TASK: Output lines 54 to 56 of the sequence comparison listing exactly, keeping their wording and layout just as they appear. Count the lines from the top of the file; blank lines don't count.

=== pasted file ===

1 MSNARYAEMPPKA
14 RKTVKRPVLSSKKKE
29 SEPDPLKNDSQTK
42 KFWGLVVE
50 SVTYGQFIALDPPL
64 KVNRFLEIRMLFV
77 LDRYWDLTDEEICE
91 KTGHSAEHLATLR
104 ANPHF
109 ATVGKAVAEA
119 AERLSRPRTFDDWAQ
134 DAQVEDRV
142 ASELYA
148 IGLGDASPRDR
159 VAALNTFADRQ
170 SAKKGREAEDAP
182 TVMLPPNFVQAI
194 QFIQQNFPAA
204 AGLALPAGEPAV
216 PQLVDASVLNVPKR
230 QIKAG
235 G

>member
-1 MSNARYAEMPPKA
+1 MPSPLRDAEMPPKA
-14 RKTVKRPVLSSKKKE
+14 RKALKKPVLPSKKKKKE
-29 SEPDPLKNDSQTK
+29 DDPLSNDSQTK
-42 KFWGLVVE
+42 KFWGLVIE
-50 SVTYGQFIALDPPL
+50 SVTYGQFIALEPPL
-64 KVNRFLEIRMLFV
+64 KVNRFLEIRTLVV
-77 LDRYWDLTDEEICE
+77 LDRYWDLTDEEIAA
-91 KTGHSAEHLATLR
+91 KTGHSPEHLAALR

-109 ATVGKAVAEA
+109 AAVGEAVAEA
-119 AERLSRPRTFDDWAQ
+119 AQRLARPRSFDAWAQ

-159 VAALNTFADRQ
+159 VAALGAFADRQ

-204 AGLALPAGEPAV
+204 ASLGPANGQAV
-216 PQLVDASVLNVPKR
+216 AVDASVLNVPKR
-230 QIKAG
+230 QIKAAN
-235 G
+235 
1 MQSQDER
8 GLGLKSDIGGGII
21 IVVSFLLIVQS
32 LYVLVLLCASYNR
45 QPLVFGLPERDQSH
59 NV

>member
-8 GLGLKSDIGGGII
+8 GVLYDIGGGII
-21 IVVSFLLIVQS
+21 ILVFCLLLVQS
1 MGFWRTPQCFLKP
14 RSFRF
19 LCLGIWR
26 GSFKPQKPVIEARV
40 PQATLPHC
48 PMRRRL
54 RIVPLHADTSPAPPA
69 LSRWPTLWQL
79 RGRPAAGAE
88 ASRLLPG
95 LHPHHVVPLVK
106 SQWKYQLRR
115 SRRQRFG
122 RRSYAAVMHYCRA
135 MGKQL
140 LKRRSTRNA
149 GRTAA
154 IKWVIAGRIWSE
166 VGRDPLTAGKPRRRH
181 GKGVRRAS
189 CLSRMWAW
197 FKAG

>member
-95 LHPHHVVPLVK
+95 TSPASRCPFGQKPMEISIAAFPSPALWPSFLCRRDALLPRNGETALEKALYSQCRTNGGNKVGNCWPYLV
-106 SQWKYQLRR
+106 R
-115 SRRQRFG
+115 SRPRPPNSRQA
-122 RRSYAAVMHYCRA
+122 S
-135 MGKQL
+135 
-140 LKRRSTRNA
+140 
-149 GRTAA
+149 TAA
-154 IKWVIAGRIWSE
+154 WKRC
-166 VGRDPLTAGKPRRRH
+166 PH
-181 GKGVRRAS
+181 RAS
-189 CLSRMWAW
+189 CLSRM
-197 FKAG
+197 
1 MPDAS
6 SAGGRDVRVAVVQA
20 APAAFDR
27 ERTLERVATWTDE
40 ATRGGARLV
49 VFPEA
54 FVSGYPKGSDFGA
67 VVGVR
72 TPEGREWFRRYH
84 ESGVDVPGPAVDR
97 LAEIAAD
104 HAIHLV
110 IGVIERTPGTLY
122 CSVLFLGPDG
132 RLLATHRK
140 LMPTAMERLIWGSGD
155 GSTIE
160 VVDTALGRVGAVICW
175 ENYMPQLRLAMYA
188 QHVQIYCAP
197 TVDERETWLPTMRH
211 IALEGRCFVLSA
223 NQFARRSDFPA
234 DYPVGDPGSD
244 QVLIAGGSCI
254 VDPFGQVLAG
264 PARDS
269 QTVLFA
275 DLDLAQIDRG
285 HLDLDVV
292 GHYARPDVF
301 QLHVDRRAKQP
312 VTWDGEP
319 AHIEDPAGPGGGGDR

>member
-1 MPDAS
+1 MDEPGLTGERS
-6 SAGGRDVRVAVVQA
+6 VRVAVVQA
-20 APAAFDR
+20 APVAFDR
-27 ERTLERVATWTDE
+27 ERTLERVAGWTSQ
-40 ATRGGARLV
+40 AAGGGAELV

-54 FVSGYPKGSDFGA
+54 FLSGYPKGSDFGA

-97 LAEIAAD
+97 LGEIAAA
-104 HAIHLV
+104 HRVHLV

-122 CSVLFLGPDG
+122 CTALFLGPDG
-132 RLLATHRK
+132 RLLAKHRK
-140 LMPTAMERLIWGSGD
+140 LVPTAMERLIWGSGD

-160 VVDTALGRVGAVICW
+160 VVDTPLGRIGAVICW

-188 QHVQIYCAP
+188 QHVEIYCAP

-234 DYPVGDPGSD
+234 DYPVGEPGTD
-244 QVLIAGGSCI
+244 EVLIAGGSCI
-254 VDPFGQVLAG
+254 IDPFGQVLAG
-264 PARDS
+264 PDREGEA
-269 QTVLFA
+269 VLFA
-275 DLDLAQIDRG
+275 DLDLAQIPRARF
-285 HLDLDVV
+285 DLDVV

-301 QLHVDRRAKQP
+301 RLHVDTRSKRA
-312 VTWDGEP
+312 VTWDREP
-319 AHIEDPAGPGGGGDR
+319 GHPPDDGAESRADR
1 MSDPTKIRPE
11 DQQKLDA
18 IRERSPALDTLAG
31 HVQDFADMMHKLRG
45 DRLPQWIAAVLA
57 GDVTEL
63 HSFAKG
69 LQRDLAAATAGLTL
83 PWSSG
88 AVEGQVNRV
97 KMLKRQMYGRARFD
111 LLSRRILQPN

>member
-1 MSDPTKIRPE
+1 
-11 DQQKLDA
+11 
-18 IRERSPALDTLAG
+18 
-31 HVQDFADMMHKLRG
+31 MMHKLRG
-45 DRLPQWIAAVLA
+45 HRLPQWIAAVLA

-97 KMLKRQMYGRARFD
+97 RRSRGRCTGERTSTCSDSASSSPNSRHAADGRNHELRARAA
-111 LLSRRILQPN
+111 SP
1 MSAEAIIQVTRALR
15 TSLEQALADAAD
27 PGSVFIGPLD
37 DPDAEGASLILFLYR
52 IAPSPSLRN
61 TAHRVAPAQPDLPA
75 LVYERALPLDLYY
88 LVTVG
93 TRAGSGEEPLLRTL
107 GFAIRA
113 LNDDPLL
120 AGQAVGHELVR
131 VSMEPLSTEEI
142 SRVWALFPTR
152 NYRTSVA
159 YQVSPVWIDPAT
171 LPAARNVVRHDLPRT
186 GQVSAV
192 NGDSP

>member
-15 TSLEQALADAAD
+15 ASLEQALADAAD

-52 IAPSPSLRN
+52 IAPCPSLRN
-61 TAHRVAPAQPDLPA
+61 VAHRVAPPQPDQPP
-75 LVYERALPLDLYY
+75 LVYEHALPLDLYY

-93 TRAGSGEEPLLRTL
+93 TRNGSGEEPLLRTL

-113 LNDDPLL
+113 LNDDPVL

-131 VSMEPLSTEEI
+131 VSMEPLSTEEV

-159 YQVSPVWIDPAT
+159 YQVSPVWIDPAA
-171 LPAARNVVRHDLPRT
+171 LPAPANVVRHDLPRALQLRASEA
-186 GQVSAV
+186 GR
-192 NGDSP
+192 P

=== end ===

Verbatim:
1 MQSQDER
8 GLGLKSDIGGGII
21 IVVSFLLIVQS